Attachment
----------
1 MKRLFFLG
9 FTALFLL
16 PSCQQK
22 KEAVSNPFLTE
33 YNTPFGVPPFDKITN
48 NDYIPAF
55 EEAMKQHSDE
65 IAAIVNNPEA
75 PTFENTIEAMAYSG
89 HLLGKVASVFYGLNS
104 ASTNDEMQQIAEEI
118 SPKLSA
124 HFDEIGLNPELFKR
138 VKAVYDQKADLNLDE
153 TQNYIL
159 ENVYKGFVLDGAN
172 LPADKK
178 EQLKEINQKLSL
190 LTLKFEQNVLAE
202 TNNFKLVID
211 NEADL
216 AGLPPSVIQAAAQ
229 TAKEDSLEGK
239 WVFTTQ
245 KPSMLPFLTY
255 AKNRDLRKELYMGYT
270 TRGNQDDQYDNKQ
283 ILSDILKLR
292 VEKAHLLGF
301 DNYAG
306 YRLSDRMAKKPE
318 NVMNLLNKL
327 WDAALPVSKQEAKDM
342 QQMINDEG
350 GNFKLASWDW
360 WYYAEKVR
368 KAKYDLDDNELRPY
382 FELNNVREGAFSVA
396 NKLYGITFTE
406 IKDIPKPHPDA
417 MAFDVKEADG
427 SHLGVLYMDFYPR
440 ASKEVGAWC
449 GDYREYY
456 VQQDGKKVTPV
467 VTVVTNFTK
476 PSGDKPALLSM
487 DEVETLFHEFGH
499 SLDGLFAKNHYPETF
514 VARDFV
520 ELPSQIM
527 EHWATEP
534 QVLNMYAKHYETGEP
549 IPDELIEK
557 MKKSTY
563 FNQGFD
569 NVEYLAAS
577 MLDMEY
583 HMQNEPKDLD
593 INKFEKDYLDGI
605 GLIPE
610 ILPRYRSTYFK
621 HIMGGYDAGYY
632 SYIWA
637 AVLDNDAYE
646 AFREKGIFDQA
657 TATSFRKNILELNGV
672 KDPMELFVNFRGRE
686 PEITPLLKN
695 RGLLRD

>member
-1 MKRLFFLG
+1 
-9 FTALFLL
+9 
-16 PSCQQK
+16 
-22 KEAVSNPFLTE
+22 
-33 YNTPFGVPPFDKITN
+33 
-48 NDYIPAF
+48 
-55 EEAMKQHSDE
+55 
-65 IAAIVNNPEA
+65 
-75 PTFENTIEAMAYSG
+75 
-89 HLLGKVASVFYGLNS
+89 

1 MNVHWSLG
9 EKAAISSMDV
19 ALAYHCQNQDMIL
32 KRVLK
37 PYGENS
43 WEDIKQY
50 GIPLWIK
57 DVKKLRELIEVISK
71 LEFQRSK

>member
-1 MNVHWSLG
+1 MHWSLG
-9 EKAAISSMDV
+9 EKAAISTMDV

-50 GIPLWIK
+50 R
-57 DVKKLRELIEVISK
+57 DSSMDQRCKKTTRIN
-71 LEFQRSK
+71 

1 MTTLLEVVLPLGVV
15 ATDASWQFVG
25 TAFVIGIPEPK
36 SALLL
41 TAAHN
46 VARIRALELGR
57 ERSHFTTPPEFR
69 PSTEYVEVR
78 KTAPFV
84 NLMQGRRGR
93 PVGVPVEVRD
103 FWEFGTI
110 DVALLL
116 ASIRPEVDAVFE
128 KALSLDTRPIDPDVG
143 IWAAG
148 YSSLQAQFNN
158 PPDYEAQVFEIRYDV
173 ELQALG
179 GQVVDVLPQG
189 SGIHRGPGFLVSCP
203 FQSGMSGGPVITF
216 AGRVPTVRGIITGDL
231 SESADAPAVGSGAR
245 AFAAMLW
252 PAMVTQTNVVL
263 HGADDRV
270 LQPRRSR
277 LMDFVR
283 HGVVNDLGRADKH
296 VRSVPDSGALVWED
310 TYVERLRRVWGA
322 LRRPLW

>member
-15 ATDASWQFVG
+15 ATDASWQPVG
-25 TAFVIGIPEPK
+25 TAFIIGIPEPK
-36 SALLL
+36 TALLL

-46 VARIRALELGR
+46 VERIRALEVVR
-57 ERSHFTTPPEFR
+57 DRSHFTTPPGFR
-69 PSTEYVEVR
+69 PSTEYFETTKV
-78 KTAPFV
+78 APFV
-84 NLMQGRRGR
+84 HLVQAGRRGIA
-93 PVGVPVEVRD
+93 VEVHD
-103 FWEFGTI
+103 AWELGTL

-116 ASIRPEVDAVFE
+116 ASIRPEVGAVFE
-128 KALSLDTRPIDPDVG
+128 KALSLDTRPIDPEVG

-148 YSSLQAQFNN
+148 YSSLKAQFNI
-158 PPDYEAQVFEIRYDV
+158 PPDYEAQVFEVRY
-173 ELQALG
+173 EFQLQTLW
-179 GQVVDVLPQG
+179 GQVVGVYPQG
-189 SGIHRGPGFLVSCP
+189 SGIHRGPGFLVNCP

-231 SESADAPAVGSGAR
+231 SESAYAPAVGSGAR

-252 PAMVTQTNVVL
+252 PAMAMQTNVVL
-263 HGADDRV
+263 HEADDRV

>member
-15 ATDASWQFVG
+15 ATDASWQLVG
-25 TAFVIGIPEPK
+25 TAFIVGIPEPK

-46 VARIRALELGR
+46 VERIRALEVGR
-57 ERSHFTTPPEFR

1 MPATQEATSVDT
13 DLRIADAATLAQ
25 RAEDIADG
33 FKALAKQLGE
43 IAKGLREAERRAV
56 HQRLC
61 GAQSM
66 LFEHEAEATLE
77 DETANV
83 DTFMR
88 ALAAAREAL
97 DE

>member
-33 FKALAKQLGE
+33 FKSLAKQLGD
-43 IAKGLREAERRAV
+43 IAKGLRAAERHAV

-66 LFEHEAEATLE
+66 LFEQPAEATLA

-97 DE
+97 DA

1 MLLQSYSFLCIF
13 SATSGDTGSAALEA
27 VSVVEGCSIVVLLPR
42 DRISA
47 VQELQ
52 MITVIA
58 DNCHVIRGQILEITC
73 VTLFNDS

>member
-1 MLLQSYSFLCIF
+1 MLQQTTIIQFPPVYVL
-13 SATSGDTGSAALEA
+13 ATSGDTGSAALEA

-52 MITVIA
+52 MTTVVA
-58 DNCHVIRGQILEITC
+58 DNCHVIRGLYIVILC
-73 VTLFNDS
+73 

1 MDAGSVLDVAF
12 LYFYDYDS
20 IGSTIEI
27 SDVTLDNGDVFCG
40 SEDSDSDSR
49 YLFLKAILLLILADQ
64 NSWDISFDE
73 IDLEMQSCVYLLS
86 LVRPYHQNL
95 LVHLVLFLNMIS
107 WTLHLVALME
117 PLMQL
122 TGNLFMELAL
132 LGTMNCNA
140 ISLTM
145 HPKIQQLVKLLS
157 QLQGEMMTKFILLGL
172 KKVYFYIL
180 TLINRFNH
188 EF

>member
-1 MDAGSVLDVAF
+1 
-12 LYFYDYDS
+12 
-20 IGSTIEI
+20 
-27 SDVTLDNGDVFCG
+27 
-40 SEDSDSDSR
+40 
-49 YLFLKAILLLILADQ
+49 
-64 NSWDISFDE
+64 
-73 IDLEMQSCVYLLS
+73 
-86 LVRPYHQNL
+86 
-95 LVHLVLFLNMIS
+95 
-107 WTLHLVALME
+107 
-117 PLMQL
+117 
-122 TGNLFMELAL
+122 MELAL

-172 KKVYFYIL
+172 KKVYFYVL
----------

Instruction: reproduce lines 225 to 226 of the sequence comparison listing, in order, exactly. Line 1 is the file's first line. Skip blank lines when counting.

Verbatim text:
+1 MLQQTTIIQFPPVYVL
-13 SATSGDTGSAALEA